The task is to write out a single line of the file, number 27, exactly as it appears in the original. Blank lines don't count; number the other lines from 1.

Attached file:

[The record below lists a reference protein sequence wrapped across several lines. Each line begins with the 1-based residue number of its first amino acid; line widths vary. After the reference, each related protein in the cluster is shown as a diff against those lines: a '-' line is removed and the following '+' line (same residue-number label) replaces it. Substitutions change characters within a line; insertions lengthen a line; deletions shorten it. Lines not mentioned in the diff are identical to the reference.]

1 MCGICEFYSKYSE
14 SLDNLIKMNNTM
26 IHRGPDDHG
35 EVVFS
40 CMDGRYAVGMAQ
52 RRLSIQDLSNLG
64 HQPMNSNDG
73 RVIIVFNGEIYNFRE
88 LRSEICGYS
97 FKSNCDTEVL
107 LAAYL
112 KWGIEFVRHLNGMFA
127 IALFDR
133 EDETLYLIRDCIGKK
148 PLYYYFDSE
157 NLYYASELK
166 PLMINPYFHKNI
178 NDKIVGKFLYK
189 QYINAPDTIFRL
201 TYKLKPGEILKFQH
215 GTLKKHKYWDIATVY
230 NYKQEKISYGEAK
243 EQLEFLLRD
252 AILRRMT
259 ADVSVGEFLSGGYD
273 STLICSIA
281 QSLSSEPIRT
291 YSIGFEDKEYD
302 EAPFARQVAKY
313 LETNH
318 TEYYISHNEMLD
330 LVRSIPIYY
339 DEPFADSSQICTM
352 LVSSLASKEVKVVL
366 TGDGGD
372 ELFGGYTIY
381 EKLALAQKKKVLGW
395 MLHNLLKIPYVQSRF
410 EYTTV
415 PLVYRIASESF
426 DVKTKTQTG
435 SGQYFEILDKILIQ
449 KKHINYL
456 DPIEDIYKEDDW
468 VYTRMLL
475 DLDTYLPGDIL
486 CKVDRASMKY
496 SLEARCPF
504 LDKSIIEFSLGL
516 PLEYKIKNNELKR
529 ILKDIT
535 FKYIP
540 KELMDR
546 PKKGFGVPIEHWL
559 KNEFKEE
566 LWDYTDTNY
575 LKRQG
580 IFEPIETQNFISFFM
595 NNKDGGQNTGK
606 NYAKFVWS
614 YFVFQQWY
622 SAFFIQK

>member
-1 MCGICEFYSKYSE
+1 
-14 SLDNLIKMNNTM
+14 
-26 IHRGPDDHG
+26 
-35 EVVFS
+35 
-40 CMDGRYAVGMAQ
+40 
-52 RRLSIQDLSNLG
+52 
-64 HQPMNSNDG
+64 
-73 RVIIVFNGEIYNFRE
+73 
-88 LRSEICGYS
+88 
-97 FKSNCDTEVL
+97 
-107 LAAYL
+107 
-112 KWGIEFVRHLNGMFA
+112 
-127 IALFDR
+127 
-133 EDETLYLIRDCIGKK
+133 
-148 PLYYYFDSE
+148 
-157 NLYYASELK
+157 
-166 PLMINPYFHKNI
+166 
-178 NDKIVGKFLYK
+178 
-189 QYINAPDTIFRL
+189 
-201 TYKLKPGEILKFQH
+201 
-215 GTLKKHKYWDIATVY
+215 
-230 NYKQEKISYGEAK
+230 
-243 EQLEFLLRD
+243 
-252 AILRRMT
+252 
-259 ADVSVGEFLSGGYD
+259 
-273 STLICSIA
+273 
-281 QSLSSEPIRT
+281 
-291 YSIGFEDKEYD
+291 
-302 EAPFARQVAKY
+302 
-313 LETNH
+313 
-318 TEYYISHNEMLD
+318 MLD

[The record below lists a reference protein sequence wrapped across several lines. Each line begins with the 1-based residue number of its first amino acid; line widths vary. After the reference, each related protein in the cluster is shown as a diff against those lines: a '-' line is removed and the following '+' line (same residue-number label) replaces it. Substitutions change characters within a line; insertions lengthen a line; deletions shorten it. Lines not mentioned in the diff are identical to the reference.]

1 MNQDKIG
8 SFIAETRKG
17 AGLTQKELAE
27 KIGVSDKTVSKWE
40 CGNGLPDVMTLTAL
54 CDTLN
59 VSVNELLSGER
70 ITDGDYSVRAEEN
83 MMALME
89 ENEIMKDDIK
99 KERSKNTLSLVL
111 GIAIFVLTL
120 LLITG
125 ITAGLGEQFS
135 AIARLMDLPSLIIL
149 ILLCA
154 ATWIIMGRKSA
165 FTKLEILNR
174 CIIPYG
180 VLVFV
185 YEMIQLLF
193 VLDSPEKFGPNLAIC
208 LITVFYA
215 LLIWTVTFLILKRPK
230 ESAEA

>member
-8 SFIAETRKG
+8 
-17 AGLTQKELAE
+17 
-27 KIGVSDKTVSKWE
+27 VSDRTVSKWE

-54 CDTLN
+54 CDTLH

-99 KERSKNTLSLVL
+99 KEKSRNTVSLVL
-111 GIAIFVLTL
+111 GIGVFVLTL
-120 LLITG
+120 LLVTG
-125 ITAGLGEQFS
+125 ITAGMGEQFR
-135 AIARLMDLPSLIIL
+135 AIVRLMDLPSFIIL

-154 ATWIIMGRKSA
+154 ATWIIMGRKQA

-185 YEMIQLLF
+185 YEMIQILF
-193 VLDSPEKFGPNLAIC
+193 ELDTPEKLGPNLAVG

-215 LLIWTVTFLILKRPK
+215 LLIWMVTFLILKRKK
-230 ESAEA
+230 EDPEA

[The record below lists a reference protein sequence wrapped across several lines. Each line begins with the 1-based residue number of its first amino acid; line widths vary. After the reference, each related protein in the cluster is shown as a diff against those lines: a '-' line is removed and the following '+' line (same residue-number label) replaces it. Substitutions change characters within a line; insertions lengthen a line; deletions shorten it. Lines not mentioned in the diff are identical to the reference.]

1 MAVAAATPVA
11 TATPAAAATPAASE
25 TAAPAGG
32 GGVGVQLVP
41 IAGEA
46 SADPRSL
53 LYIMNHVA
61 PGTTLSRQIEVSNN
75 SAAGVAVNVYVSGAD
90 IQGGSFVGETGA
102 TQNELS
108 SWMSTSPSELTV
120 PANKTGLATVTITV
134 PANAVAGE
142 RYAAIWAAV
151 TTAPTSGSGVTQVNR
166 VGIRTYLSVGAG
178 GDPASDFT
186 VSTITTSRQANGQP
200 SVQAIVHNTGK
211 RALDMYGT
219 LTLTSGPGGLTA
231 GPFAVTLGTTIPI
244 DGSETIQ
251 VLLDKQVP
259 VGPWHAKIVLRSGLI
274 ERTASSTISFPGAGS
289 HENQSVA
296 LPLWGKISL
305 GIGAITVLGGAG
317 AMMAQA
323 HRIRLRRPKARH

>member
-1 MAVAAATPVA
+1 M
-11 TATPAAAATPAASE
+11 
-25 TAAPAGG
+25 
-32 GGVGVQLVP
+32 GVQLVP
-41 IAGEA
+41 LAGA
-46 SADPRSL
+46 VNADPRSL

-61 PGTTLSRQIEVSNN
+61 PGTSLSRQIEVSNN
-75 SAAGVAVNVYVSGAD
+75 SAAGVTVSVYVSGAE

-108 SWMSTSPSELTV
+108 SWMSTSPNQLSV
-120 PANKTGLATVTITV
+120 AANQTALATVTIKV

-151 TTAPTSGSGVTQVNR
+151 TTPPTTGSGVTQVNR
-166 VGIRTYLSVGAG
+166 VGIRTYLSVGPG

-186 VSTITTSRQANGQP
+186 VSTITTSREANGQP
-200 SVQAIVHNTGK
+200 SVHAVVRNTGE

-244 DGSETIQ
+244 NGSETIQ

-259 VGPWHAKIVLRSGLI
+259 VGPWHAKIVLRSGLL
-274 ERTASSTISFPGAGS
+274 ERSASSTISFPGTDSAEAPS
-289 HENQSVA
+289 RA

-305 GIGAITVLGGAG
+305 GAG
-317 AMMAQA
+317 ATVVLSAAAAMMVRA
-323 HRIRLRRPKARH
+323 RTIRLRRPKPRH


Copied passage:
273 STLICSIA